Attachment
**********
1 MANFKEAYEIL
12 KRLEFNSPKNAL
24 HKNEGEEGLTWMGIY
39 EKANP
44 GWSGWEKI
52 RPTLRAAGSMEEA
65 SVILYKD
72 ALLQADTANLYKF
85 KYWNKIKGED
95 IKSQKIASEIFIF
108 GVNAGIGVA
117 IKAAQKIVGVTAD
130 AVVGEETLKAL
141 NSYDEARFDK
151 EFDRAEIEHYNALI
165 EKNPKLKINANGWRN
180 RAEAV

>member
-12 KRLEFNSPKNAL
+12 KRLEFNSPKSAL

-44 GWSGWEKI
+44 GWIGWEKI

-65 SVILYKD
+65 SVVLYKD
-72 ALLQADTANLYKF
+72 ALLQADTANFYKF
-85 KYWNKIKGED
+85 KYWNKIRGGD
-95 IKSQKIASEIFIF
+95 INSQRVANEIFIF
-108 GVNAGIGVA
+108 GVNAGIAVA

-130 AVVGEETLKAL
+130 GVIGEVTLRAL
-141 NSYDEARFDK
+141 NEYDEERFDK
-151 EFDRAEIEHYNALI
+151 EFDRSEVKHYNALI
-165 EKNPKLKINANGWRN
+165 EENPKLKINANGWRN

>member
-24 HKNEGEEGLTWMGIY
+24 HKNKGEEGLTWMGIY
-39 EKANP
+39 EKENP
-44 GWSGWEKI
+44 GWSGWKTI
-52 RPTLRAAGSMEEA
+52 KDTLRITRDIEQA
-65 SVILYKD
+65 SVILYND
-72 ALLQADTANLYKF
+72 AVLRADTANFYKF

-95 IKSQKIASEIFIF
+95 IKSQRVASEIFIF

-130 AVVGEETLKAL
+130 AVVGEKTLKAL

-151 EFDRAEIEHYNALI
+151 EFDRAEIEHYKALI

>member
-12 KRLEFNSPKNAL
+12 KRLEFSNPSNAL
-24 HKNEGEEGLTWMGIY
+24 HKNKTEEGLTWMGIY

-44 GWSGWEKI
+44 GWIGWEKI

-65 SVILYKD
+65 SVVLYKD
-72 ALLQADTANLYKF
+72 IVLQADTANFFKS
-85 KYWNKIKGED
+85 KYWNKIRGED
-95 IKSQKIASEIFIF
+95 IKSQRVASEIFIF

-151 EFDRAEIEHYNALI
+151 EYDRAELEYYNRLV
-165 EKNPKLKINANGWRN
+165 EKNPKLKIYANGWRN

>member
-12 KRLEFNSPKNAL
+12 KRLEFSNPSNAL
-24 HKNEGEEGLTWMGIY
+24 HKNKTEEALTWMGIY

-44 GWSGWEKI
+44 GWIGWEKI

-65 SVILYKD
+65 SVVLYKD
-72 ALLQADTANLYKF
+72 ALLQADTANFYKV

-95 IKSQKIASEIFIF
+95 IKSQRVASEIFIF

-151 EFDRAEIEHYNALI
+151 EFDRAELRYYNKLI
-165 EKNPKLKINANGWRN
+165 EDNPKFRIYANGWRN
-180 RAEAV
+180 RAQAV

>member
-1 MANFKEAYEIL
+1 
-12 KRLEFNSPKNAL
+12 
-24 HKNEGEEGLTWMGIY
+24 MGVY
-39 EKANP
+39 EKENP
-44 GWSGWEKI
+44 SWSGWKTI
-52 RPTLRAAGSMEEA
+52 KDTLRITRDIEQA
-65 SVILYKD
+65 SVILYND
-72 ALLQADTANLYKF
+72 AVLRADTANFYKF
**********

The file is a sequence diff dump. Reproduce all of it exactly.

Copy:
1 MANFKEAYEIL
12 KRLEFNSPKNAL
24 HKNEGEEGLTWMGIY
39 EKANP
44 GWSGWEKI
52 RPTLRAAGSMEEA
65 SVILYKD
72 ALLQADTANLYKF
85 KYWNKIKGED
95 IKSQKIASEIFIF
108 GVNAGIGVA
117 IKAAQKIVGVTAD
130 AVVGEETLKAL
141 NSYDEARFDK
151 EFDRAEIEHYNALI
165 EKNPKLKINANGWRN
180 RAEAV

>member
-12 KRLEFNSPKNAL
+12 KRLEFNSPKSAL

-44 GWSGWEKI
+44 GWIGWEKI

-65 SVILYKD
+65 SVVLYKD
-72 ALLQADTANLYKF
+72 ALLQADTANFYKF
-85 KYWNKIKGED
+85 KYWNKIRGGD
-95 IKSQKIASEIFIF
+95 INSQRVANEIFIF
-108 GVNAGIGVA
+108 GVNAGIAVA

-130 AVVGEETLKAL
+130 GVIGEVTLRAL
-141 NSYDEARFDK
+141 NEYDEERFDK
-151 EFDRAEIEHYNALI
+151 EFDRSEVKHYNALI
-165 EKNPKLKINANGWRN
+165 EENPKLKINANGWRN

>member
-24 HKNEGEEGLTWMGIY
+24 HKNKGEEGLTWMGIY
-39 EKANP
+39 EKENP
-44 GWSGWEKI
+44 GWSGWKTI
-52 RPTLRAAGSMEEA
+52 KDTLRITRDIEQA
-65 SVILYKD
+65 SVILYND
-72 ALLQADTANLYKF
+72 AVLRADTANFYKF

-95 IKSQKIASEIFIF
+95 IKSQRVASEIFIF

-130 AVVGEETLKAL
+130 AVVGEKTLKAL

-151 EFDRAEIEHYNALI
+151 EFDRAEIEHYKALI

>member
-12 KRLEFNSPKNAL
+12 KRLEFSNPSNAL
-24 HKNEGEEGLTWMGIY
+24 HKNKTEEGLTWMGIY

-44 GWSGWEKI
+44 GWIGWEKI

-65 SVILYKD
+65 SVVLYKD
-72 ALLQADTANLYKF
+72 IVLQADTANFFKS
-85 KYWNKIKGED
+85 KYWNKIRGED
-95 IKSQKIASEIFIF
+95 IKSQRVASEIFIF

-151 EFDRAEIEHYNALI
+151 EYDRAELEYYNRLV
-165 EKNPKLKINANGWRN
+165 EKNPKLKIYANGWRN

>member
-12 KRLEFNSPKNAL
+12 KRLEFSNPSNAL
-24 HKNEGEEGLTWMGIY
+24 HKNKTEEALTWMGIY

-44 GWSGWEKI
+44 GWIGWEKI

-65 SVILYKD
+65 SVVLYKD
-72 ALLQADTANLYKF
+72 ALLQADTANFYKV

-95 IKSQKIASEIFIF
+95 IKSQRVASEIFIF

-151 EFDRAEIEHYNALI
+151 EFDRAELRYYNKLI
-165 EKNPKLKINANGWRN
+165 EDNPKFRIYANGWRN
-180 RAEAV
+180 RAQAV

>member
-1 MANFKEAYEIL
+1 
-12 KRLEFNSPKNAL
+12 
-24 HKNEGEEGLTWMGIY
+24 MGVY
-39 EKANP
+39 EKENP
-44 GWSGWEKI
+44 SWSGWKTI
-52 RPTLRAAGSMEEA
+52 KDTLRITRDIEQA
-65 SVILYKD
+65 SVILYND
-72 ALLQADTANLYKF
+72 AVLRADTANFYKF